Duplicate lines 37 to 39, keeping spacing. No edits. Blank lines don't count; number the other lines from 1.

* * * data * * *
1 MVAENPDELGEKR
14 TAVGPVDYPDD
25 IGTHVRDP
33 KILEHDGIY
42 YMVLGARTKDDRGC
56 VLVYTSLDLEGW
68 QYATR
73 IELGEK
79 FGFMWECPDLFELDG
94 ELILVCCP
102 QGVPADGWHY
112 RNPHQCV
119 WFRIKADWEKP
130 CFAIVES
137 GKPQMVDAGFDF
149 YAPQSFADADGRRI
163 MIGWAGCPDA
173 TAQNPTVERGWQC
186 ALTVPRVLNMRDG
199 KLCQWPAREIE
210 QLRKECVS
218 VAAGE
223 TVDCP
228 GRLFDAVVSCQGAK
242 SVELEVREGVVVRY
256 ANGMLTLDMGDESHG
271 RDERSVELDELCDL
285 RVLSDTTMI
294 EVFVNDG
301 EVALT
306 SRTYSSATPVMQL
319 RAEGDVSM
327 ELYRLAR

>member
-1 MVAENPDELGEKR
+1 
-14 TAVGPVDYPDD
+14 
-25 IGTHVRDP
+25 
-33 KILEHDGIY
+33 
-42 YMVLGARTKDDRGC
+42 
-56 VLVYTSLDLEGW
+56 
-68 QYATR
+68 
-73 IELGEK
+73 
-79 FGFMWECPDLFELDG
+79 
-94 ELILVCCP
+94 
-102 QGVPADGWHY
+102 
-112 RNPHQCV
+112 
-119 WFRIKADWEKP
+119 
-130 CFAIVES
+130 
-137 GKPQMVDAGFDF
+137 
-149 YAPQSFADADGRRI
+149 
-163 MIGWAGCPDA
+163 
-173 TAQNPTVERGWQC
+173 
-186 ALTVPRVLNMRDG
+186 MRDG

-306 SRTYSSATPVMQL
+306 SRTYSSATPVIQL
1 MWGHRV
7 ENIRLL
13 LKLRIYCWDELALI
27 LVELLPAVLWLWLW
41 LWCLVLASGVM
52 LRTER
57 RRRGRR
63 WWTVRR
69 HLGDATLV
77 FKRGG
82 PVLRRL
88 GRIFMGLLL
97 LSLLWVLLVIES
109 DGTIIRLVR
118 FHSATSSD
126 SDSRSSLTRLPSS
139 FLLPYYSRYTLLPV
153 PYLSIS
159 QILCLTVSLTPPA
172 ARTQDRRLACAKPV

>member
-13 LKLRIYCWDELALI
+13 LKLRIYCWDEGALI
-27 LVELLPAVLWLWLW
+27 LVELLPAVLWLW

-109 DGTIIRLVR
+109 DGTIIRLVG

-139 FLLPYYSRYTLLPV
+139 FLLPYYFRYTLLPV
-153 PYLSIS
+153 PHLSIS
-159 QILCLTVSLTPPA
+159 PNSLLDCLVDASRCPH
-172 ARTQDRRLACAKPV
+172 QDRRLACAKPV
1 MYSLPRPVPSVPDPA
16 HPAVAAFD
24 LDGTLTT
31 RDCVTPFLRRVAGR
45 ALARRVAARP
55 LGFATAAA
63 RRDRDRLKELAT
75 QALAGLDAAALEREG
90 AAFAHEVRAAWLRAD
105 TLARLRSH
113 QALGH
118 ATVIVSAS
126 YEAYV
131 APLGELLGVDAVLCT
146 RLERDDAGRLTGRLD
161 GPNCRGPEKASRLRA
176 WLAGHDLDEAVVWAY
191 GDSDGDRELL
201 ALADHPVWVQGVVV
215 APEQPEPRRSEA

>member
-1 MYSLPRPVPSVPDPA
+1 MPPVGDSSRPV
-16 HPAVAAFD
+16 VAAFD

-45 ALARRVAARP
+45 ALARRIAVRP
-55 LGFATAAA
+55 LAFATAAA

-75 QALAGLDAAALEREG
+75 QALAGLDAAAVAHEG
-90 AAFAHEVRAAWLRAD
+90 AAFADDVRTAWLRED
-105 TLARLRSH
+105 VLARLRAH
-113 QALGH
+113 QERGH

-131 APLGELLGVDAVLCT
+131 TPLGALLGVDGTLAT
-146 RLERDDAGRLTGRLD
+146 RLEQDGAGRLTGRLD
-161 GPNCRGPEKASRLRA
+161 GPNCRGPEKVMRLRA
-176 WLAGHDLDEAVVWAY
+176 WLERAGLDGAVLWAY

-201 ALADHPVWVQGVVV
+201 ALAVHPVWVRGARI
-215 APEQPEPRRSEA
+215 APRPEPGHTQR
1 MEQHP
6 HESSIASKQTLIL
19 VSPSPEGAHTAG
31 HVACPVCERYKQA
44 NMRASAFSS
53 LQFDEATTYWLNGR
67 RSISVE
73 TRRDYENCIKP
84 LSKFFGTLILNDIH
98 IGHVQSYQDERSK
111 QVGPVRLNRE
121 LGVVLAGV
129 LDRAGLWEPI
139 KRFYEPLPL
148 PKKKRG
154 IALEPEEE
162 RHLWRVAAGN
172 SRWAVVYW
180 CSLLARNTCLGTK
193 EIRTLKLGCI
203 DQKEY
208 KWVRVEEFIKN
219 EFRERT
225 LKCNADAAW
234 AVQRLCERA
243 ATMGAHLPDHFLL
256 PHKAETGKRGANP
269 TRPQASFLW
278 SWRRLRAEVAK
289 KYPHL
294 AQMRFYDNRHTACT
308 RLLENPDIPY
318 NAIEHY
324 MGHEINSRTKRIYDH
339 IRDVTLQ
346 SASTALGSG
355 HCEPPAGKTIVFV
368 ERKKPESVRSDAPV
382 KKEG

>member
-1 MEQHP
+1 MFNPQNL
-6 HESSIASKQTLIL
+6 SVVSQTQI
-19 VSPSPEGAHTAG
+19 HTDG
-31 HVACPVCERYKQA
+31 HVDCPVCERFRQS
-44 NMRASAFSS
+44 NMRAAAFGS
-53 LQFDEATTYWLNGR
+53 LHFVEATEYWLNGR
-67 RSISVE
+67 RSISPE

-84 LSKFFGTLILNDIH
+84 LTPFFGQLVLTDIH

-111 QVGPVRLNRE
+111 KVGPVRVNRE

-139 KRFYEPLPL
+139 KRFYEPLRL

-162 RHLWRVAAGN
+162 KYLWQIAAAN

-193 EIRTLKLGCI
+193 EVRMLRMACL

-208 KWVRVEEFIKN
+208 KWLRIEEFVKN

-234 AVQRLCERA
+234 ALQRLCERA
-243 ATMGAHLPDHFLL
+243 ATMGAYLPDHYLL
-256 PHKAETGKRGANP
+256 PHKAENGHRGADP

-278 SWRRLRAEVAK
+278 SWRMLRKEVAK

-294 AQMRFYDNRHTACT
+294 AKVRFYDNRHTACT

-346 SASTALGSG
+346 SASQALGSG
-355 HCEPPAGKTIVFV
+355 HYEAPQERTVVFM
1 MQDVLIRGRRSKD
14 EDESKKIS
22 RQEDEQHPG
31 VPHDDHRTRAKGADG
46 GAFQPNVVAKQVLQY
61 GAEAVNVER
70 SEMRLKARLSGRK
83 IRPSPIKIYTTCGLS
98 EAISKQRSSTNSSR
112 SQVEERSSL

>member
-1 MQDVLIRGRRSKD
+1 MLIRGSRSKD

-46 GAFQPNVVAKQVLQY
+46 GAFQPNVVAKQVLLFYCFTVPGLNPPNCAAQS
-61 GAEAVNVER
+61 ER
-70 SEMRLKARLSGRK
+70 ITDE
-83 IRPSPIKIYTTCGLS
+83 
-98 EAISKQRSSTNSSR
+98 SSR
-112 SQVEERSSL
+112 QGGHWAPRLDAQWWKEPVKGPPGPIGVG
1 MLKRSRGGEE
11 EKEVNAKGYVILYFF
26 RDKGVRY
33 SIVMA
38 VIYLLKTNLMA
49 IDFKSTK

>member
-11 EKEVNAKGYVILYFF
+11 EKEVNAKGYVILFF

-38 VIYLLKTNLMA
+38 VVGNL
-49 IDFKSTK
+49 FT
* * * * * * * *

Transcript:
-14 TAVGPVDYPDD
+14 
-25 IGTHVRDP